a little madness

A man needs a little madness, or else he never dares cut the rope and be free -Nikos Kazantzakis


Archive for March, 2007

Testing Is … Good For Your Design

Fear not, despite the title I’m not going to start pontificating about design theory or TDD. Like always, the “Testing Is …” series sticks to straightforward ways in which tests make our lives easier. Being the lazy programmer that I am, I’m always looking for ways to make writing test cases easier. I suppose you might call this “designing for testability”.

Certain coding practices lead to code that is difficult to test: at best they make writing the tests painful, at worst they discourage testing and lead to maintenance pain down the track. The good news is that many of these practices are a sign of bad design in general, so by keeping testability in mind while you code you will often end up with a cleaner design. I look at it as the tests being a client of my code that help to keep the design honest.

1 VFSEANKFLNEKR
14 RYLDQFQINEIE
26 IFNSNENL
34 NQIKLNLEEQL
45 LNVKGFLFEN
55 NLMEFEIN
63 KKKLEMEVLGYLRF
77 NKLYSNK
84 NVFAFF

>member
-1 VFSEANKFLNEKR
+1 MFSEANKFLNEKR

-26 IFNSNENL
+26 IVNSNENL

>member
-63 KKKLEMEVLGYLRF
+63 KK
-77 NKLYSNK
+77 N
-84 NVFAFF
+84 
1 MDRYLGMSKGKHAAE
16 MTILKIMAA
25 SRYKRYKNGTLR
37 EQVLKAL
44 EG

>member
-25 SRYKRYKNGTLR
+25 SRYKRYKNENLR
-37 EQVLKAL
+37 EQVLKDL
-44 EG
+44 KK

An example is probably in order. First off, I find that it is unit tests that really drive the improved design. In unit tests we try to isolate a distinct piece (or “unit”) of code so that it can tested independently. The better we can isolate the units, the better we can cover the code as a whole without a combinatorial explosion in the possible inputs and outputs. The great thing is that well isolated units exhibit a key design practice: Separation of Concerns. To be truly isolated, a unit should be concerned with only one task. A complex system is much more powerful if it is built out of small, distinct units that can be combined in interesting ways (the “Unix way”).

A common counter-example that suggests testability and good design are actually competing goals is the apparent need to access internal unit state in tests. The problem with this of course is allowing the test to access that state is at odds with another key design practice: Encapsulation. In practice, I actually find that the need to access internal state is exceedingly rare. I would go so far as to say I consider it a design smell: if you feel the need to assert over some internal state in your tests, there is a good chance that the unit granularity is wrong (perhaps you have not truly separated concerns). There are exceptions of course, but in most cases refactoring is a better solution to subverting encapsulation. Thus, rather than countering, this example enforces that having test code as a client drives improvements to design.